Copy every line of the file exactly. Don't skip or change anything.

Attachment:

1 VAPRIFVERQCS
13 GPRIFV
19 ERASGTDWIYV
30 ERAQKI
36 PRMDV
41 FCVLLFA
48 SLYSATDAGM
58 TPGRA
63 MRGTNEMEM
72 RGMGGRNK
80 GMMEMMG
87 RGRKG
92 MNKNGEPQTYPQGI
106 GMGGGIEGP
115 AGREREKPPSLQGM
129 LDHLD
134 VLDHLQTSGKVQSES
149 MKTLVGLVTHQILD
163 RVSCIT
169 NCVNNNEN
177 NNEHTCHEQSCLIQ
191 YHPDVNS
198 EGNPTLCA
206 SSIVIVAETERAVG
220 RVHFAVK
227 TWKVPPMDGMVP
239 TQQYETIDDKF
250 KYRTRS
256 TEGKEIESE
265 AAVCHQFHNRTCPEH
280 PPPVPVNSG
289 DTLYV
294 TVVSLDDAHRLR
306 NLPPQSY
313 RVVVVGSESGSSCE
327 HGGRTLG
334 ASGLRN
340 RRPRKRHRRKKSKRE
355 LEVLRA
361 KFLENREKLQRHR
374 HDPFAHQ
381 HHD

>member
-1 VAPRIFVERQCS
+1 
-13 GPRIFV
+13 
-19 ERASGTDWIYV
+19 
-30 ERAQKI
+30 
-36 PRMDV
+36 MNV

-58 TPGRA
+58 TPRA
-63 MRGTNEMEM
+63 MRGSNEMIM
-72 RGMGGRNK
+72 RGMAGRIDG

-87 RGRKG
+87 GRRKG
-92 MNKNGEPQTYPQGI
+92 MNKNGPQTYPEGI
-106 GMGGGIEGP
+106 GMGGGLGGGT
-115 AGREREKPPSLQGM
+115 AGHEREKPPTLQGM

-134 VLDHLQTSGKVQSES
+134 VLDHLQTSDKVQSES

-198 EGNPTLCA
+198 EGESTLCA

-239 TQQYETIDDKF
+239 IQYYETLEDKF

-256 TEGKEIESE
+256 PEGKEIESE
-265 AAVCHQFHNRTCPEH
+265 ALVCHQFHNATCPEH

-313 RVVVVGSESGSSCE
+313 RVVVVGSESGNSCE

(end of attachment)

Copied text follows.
1 VAPRIFVERQCS
13 GPRIFV
19 ERASGTDWIYV
30 ERAQKI
36 PRMDV
41 FCVLLFA
48 SLYSATDAGM
58 TPGRA
63 MRGTNEMEM
72 RGMGGRNK
80 GMMEMMG
87 RGRKG
92 MNKNGEPQTYPQGI
106 GMGGGIEGP
115 AGREREKPPSLQGM
129 LDHLD
134 VLDHLQTSGKVQSES
149 MKTLVGLVTHQILD
163 RVSCIT
169 NCVNNNEN
177 NNEHTCHEQSCLIQ
191 YHPDVNS
198 EGNPTLCA
206 SSIVIVAETERAVG
220 RVHFAVK
227 TWKVPPMDGMVP
239 TQQYETIDDKF
250 KYRTRS
256 TEGKEIESE
265 AAVCHQFHNRTCPEH
280 PPPVPVNSG
289 DTLYV
294 TVVSLDDAHRLR
306 NLPPQSY
313 RVVVVGSESGSSCE
327 HGGRTLG
334 ASGLRN
340 RRPRKRHRRKKSKRE
355 LEVLRA
361 KFLENREKLQRHR
374 HDPFAHQ
381 HHD

>member
-1 VAPRIFVERQCS
+1 
-13 GPRIFV
+13 
-19 ERASGTDWIYV
+19 
-30 ERAQKI
+30 
-36 PRMDV
+36 MNV

-58 TPGRA
+58 TPRA
-63 MRGTNEMEM
+63 MRGSNEMIM
-72 RGMGGRNK
+72 RGMAGRIDG

-87 RGRKG
+87 GRRKG
-92 MNKNGEPQTYPQGI
+92 MNKNGPQTYPEGI
-106 GMGGGIEGP
+106 GMGGGLGGGT
-115 AGREREKPPSLQGM
+115 AGHEREKPPTLQGM

-134 VLDHLQTSGKVQSES
+134 VLDHLQTSDKVQSES

-198 EGNPTLCA
+198 EGESTLCA

-239 TQQYETIDDKF
+239 IQYYETLEDKF

-256 TEGKEIESE
+256 PEGKEIESE
-265 AAVCHQFHNRTCPEH
+265 ALVCHQFHNATCPEH

-313 RVVVVGSESGSSCE
+313 RVVVVGSESGNSCE